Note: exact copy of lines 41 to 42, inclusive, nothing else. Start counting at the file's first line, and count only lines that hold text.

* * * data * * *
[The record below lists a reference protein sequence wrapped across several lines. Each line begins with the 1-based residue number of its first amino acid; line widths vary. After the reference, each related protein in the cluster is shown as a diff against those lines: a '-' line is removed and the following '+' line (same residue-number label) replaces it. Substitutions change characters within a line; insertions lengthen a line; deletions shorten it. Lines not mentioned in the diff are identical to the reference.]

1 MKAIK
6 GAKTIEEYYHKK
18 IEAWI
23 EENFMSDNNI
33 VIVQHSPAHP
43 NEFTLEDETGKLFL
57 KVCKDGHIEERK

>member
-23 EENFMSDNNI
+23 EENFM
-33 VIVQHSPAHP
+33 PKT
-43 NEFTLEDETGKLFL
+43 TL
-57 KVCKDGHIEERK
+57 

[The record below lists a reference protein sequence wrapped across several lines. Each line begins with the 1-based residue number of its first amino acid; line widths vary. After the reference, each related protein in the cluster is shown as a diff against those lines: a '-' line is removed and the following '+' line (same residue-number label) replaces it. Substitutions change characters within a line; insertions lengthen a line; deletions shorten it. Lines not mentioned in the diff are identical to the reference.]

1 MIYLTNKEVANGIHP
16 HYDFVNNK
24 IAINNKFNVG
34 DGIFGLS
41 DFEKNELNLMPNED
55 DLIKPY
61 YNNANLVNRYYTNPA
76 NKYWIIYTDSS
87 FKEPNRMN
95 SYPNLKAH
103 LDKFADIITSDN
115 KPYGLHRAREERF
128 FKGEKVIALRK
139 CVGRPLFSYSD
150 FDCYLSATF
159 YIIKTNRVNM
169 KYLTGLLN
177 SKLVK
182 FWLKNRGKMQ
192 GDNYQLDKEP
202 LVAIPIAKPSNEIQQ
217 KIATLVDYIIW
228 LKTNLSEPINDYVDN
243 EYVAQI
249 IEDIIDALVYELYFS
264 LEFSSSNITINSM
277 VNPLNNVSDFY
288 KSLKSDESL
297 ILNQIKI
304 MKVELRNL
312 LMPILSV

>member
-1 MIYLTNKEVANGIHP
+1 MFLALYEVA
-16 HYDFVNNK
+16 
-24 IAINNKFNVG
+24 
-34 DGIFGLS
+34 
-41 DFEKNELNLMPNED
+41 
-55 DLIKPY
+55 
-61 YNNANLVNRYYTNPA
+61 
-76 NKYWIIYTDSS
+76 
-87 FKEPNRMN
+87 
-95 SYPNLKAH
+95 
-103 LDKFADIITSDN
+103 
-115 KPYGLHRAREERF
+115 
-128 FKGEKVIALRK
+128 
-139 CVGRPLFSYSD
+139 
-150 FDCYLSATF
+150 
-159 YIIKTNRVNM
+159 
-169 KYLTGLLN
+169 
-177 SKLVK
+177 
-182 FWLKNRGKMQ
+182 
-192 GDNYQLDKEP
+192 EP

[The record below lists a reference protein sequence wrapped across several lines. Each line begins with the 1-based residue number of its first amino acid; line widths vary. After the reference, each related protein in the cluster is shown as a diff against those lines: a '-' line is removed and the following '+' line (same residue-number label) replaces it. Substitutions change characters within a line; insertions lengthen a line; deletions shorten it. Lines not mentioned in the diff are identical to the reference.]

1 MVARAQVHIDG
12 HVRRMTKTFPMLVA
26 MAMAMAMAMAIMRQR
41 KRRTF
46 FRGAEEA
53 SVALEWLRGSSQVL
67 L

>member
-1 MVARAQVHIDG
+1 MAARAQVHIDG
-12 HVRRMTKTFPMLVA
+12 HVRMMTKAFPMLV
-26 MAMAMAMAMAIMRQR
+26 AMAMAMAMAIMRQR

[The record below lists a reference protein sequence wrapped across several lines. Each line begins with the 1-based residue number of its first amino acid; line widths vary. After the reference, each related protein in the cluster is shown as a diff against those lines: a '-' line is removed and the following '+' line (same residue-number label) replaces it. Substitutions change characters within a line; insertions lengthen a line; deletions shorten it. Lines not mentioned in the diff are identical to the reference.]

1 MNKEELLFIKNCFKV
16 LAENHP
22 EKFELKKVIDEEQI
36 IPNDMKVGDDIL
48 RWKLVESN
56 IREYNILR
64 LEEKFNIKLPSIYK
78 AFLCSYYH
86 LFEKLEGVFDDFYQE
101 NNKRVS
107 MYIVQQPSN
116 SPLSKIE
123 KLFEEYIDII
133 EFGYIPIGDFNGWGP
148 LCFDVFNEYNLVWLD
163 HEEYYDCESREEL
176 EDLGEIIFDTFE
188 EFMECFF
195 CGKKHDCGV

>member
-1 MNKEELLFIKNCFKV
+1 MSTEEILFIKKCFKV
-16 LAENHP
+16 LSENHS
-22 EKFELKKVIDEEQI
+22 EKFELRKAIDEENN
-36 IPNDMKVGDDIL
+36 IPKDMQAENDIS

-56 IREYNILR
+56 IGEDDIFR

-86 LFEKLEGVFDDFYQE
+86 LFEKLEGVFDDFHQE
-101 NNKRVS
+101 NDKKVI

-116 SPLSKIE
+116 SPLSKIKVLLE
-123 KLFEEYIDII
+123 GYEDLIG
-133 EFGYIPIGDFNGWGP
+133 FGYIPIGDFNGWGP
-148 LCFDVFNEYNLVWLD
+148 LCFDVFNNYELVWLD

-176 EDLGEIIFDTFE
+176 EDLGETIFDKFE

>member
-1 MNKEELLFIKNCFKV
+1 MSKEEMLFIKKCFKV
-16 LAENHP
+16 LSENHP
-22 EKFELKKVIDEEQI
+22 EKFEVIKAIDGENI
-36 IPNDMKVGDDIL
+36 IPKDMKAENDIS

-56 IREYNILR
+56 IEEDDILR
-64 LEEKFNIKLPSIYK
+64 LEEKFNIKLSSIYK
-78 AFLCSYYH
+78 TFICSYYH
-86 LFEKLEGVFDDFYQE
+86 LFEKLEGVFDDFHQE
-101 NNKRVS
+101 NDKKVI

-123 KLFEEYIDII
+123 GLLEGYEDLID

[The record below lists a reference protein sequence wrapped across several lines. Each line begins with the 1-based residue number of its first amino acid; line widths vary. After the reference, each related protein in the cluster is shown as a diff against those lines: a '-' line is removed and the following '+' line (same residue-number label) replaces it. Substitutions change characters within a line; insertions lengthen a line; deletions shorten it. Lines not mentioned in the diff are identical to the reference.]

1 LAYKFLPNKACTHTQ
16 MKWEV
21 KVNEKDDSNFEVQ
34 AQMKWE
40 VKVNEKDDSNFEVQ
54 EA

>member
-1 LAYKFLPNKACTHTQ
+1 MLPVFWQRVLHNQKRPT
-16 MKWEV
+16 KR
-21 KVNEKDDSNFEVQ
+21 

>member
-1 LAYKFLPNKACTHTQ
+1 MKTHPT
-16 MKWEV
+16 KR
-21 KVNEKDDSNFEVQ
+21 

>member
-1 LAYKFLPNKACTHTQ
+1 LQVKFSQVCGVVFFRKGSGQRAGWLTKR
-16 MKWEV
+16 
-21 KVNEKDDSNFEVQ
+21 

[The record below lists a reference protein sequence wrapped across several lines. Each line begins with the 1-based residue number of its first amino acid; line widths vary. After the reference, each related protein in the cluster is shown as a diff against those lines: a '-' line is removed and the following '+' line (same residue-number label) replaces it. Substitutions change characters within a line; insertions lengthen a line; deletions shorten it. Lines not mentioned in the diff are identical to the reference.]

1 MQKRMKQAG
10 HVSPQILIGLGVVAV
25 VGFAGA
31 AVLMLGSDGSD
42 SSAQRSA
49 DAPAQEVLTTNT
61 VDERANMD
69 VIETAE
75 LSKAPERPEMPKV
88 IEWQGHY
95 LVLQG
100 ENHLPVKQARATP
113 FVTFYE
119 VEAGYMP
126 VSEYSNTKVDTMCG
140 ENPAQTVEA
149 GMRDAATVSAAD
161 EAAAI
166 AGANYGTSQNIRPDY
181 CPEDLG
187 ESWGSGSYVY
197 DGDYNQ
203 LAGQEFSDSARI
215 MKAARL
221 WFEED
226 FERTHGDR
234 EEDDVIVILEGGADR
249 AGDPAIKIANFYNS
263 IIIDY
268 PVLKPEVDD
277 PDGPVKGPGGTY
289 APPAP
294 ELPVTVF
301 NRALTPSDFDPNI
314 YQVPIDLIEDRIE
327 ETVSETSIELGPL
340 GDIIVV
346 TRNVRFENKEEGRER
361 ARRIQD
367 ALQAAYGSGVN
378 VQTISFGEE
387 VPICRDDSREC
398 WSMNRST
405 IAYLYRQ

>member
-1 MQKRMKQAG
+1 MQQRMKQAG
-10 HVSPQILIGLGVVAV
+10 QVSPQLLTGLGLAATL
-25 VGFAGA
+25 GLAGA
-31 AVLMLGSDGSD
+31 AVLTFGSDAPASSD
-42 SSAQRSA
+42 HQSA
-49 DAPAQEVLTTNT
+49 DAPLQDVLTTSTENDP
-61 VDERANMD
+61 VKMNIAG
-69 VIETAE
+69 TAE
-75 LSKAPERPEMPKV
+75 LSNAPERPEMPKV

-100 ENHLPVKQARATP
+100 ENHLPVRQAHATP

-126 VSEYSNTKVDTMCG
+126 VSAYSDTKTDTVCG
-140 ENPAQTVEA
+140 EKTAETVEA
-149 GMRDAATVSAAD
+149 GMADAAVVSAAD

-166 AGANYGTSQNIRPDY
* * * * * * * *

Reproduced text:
228 LKTNLSEPINDYVDN
243 EYVAQI